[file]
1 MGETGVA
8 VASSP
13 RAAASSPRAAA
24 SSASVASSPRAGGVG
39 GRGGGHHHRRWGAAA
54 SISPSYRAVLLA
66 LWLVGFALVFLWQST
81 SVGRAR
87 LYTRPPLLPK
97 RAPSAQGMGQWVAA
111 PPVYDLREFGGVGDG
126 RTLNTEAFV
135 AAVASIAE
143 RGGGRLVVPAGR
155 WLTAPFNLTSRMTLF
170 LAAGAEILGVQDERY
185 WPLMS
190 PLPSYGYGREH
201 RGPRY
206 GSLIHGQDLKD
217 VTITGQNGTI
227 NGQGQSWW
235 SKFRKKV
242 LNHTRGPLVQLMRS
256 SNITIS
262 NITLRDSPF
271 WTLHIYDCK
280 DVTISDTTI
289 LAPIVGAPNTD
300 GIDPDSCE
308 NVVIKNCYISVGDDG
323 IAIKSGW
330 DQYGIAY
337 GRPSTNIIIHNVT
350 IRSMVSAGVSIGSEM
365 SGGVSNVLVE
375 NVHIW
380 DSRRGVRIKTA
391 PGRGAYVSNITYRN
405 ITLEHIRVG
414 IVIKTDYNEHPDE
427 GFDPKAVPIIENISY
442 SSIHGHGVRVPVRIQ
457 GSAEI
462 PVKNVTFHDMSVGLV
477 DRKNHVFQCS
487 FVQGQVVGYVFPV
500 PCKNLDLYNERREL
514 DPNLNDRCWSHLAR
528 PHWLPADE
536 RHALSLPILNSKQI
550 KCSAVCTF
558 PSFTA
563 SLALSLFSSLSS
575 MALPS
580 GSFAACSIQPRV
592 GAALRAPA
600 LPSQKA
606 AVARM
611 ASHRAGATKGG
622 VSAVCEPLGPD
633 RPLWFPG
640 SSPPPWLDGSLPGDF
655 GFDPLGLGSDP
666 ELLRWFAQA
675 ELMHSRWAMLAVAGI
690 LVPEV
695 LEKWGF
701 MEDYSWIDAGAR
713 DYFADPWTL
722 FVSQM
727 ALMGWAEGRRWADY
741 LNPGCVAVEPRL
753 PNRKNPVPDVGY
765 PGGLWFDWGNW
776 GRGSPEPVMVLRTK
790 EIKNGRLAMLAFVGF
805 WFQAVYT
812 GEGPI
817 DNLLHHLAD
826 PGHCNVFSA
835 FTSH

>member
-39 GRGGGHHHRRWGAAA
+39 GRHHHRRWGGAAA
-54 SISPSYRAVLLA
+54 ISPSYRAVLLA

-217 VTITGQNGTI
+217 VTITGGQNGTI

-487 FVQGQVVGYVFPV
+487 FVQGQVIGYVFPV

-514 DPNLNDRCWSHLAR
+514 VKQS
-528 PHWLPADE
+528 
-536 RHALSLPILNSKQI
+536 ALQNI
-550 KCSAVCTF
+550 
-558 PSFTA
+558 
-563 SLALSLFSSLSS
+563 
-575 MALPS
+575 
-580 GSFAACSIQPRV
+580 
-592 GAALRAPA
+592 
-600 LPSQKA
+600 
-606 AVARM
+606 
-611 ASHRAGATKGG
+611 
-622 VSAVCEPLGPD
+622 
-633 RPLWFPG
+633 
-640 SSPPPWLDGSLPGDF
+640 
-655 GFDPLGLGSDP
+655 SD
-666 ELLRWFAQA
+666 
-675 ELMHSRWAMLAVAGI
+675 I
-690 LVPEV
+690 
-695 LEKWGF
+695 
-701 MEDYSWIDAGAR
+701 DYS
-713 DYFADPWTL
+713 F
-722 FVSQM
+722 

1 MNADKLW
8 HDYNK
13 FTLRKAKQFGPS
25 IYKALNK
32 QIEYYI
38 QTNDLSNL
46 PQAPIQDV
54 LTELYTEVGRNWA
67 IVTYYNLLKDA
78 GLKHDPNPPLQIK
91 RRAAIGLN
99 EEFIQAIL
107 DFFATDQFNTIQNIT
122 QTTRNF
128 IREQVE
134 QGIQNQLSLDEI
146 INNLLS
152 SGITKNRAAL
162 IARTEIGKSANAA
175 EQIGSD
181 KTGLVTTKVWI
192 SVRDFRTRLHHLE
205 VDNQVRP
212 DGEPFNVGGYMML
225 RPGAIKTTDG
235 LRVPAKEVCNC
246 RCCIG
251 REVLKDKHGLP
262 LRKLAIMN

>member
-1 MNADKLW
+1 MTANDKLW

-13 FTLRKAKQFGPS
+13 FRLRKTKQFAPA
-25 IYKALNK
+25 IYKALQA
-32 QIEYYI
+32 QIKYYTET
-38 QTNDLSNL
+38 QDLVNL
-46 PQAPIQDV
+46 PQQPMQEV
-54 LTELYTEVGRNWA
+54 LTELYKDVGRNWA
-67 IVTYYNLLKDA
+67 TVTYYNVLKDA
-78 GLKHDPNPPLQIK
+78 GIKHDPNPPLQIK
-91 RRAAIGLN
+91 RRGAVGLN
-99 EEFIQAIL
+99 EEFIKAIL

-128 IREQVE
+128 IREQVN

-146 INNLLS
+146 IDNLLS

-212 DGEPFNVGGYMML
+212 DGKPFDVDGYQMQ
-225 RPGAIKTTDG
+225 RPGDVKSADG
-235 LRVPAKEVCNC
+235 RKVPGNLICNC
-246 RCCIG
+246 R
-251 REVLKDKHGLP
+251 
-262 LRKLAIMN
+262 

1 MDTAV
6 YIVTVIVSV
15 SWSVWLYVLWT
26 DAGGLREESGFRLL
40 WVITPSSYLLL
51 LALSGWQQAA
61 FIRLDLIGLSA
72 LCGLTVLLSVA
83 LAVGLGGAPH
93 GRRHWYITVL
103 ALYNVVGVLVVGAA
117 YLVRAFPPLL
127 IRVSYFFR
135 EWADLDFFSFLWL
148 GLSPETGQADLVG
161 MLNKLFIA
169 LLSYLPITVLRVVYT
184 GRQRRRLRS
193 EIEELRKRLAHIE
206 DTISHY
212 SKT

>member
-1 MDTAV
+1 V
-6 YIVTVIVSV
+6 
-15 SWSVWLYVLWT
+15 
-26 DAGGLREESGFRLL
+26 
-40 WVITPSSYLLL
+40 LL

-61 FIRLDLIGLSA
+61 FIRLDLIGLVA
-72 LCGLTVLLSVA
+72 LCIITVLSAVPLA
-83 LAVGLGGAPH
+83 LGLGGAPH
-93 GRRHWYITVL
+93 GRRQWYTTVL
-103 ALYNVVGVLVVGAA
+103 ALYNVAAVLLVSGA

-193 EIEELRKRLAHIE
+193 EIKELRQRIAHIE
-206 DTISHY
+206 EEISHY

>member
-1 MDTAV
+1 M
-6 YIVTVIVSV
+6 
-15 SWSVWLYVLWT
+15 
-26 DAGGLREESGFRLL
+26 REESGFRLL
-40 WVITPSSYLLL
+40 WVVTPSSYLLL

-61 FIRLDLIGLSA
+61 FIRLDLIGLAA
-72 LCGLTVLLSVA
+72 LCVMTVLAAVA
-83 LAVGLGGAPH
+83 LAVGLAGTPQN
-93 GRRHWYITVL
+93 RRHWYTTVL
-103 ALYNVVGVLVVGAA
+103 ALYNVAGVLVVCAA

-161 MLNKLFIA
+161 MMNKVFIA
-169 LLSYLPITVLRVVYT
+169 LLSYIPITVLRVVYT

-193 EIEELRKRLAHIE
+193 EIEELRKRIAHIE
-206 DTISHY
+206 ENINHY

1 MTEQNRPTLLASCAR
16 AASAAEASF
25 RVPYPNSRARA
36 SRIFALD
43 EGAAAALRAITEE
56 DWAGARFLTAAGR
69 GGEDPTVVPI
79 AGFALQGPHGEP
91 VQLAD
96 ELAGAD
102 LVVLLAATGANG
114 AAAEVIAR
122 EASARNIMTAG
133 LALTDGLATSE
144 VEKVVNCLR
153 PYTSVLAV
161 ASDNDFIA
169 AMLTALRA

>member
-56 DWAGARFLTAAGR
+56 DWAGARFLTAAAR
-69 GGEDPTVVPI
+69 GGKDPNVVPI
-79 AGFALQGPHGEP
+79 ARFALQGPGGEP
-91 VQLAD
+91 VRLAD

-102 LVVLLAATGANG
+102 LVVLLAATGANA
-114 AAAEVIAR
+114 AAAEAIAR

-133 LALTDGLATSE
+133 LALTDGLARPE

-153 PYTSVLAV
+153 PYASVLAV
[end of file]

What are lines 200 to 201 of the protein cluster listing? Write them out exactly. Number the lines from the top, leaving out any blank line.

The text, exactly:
-246 RCCIG
+246 R